Secrets ManagerIntegrations

Ansible

Bitwarden offers an integration with Ansible to retrieve secrets from Secrets Manager and inject them into your Ansible playbook. The lookup plugin will inject retrieved secrets as masked environment variables inside an Ansible playbook. To setup the collection:

Requirements

  • We recommend installing Python packages in a Python virtual environment.

  • Current version of Ansible installed on your system.

  • Bitwarden Secrets Manager with an active service account.

Prior to setting up the Ansible collection, we recommend that you also open Secrets Manager to access your access token and any secrets you wish to include in the setup.

Install the Bitwarden Ansible collection

The following guide is a setup example for the Bitwarden collection using a Linux machine.

  1. Install the Bitwarden SDK:

    Bash
    pip install bitwarden-sdk
  2. Install bitwarden.secrets collection:

    Bash
    ansible-galaxy collection install bitwarden.secrets

Now that the Ansible collection has been installed, we can begin calling Bitwarden secrets from an Ansible playbook with bitwarden.secrets.lookup. The following section will include examples to demonstrate this process.

note

macOS users may need to set the following environment variable in shell in order to avoid Ansible issues upstream.

  • export OBJC_DISABLE_INITIALIZE_FORK_SAFETY=YES

Fetch Bitwarden secrets

To fetch secrets from Secrets Manager in your playbook, there are two methods:

Save access token as environment variable.

Using the Secrets Manager, we can securely set our access token as an environment variable in the shell and use the playbook to retrieve the secret. To authenticate the access token:

  1. In the shell, run the following command to set your access token environment variable:

    Bash
    export BWS_ACCESS_TOKEN=<ACCESS_TOKEN_VALUE>
  2. Now that the environment variable has been set, we can use the lookup plugin to populate variables in our playbook. For example:

    Bash
    vars: database_password: "{{ lookup('bitwarden.secrets.lookup', '<SECRET_ID>') }}"
note

By setting BWS_ACCESS_TOKEN as an environment variable, the access token can be referenced without including the raw access token value in the playbook.

Supply access token in playbook

The Secrets Manager access token can also be referenced within the playbook itself. This method would not require you to use the BWS_ACCESS_TOKEN environment variable in your shell, however, the access token value will be stored in the playbook itself.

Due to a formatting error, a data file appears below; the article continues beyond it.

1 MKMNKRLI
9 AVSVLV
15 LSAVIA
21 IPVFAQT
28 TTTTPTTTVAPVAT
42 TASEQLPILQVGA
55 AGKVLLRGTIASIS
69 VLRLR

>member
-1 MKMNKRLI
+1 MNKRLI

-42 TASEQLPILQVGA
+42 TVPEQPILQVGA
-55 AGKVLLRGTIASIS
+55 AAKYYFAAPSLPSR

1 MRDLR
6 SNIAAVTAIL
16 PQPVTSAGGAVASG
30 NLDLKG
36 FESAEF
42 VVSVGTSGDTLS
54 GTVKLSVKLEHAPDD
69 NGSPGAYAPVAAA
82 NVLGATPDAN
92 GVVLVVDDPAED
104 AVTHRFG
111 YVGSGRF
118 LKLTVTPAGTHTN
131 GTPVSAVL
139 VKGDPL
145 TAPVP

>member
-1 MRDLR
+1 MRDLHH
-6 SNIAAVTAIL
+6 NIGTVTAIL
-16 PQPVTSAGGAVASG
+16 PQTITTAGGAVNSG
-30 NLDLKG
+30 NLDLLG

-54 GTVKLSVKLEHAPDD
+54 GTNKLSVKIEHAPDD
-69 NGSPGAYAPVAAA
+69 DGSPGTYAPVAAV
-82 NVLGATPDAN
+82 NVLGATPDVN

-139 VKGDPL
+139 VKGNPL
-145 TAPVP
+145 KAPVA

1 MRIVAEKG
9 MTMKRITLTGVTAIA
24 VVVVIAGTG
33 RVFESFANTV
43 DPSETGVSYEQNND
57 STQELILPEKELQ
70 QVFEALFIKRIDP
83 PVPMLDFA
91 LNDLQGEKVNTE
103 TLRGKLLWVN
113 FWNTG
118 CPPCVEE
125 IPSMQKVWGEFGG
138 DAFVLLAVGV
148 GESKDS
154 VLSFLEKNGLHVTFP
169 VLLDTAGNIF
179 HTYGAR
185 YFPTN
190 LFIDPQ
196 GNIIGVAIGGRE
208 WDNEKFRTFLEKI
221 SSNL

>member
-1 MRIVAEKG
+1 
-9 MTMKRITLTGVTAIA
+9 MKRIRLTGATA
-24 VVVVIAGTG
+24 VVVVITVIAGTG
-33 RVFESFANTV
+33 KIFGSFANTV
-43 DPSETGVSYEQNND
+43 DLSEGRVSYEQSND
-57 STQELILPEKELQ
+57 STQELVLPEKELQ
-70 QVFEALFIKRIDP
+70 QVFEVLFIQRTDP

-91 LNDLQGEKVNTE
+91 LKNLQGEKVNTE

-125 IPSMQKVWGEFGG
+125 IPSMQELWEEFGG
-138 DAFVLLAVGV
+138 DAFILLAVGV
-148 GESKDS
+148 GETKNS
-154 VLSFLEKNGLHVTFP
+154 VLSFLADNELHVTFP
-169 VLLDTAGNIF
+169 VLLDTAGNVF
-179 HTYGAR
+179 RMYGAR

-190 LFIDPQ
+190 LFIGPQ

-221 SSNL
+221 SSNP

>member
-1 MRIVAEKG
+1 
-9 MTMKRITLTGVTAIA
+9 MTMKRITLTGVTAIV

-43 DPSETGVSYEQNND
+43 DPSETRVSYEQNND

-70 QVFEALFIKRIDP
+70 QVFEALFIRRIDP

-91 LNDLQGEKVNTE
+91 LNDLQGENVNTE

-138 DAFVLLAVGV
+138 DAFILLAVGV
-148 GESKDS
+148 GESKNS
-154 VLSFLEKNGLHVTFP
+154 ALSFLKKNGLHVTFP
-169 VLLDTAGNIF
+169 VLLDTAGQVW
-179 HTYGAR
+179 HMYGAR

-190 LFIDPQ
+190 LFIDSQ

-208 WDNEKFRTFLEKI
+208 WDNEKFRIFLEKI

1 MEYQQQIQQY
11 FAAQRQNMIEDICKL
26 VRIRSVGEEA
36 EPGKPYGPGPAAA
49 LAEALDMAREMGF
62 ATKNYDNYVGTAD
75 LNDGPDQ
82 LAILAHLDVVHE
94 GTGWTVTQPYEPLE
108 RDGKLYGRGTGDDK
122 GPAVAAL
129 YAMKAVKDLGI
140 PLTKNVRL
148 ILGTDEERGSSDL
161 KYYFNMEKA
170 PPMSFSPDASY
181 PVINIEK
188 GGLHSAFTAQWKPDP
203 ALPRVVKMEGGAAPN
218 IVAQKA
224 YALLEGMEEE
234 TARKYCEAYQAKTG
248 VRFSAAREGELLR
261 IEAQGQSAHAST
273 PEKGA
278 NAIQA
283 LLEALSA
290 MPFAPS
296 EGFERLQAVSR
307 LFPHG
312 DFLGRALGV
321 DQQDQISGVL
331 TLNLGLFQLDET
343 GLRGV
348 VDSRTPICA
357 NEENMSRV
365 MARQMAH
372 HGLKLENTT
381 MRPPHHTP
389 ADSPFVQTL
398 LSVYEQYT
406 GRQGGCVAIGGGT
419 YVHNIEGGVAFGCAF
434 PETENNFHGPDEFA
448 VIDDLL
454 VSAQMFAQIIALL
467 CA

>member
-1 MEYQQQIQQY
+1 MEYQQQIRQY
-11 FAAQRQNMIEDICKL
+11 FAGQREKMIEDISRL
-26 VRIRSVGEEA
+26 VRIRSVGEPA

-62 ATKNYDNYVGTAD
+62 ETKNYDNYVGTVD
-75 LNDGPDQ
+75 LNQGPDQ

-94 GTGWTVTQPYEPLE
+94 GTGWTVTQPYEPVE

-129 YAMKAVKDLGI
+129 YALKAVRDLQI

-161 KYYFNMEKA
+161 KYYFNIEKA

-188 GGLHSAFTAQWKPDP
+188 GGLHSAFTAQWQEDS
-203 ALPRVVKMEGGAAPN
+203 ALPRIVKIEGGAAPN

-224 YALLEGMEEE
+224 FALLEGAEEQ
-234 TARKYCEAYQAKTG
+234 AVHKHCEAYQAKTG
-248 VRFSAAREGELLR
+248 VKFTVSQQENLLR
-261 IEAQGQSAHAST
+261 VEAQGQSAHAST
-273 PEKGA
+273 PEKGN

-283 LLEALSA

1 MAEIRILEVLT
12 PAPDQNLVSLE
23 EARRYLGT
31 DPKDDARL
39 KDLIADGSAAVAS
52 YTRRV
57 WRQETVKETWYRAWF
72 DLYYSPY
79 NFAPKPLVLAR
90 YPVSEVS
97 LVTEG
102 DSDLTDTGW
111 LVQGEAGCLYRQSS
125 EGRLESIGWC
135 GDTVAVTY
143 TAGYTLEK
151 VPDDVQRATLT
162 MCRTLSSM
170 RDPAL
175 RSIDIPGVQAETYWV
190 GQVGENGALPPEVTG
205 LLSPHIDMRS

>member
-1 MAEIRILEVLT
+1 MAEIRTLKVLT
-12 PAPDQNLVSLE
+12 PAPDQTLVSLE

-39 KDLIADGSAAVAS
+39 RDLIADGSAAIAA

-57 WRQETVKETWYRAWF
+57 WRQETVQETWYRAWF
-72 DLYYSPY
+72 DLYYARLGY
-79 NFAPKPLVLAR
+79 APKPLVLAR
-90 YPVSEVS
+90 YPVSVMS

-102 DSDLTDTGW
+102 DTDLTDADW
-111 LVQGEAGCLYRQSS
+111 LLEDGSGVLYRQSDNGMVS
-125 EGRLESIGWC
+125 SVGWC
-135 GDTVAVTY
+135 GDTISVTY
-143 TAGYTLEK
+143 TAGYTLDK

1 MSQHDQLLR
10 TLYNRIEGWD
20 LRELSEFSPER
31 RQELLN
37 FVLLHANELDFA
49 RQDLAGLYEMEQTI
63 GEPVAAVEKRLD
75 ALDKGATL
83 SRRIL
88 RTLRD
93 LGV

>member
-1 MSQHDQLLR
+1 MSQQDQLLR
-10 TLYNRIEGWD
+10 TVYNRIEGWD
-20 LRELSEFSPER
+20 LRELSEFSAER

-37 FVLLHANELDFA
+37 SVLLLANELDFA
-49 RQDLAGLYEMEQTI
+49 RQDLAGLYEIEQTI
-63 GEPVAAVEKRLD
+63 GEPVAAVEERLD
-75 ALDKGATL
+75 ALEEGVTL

1. Access tokens may be included in the playbook with the following example:

    Bash
    vars: password_with_a_different_access_token: "{{ lookup('bitwarden.secrets.lookup', '<SECRET_ID_VALUE>', access_token='<ACCESS_TOKEN_VALUE>') }}"

Using this method, multiple access tokens may be referenced in a single playbook.

Retrieve secret from different server

Bitwarden self-hosted users can retrieve secrets from their Bitwarden server by including the base_url, api_url and identity_url:

Bash
vars: secret_from_other_server: "{{ lookup('bitwarden.secrets.lookup', '<SECRET_ID>', base_url='https://bitwarden.example.com' ) }}" secret_advanced: >- {{ lookup('bitwarden.secrets.lookup', '<SECRET_ID>', api_url='https://bitwarden.example.com/api', identity_url='https://bitwarden.example.com/identity' ) }}

Example playbook

The following is an example of a playbook file with several configuration options.

Bash
--- - name: Using secrets from Bitwarden vars: bws_access_token: "{{ lookup('env', 'CUSTOM_ACCESS_TOKEN_VAR') }}" state_file_dir: "{{ '~/.config/bitwarden-sm' | expanduser }}" secret_id: "9165d7a8-2c22-476e-8add-b0d50162c5cc" secret: "{{ lookup('bitwarden.secrets.lookup', secret_id) }}" secret_with_field: "{{ lookup('bitwarden.secrets.lookup', secret_id, field='note' ) }}" secret_with_access_token: "{{ lookup('bitwarden.secrets.lookup', secret_id, access_token=bws_access_token ) }}" secret_with_state_file: "{{ lookup('bitwarden.secrets.lookup', secret_id, state_file_dir=state_file_dir ) }}" tasks: - name: Use the secret in a task include_tasks: tasks/add_db_user.yml # reference the secrets with "{{ secret }}", "{{ secret_with_field }}", etc.
note

In the example above the CUSTOM_ACCESS_TOKEN_VAR demonstrates that you may include multiple, different access tokens. These do not have to be hard carded and can be supplied securely to your playbook.

Variable

Additional information

bws_access_token

Lookup access token env variable.

state_file_dir

A directory where your authentication state can be cached.

secret_id

ID of the secret you wish to lookup.

secret

Lookup a secret value and store it as a variable named "secret".

secret_with_field

Lookup a secret with additional field output. In this example, the lookup will return the secret's 'note' value.

secret_with_access_token

Lookup a secret with the access token value included in the request.

secret_with_state_file

Lookup a secret with the pre configured state file included in the request.

Additional requests and fields

In addition to the secret_id, several fields can be included in the bitwarden.secrets.lookup. A The following JSON object includes all of the fields that can be referenced in the playbook lookup:

Bash
{ "id": "be8e0ad8-d545-4017-a55a-b02f014d4158", "organizationId": "10e8cbfa-7bd2-4361-bd6f-b02e013f9c41", "projectId": "e325ea69-a3ab-4dff-836f-b02e013fe530", "key": "SES_KEY", "value": "0.982492bc-7f37-4475-9e60", "note": "", "creationDate": "2023-06-28T20:13:20.643567Z", "revisionDate": "2023-06-28T20:13:20.643567Z" }

To retrieve additional fields such as "note", the following command can be added to the playbook:

Bash
vars: database_password: "{{ lookup('bitwarden.secrets.lookup', '0037ed90-efbb-4d59-a798-b103012487a0', field='note') }}"

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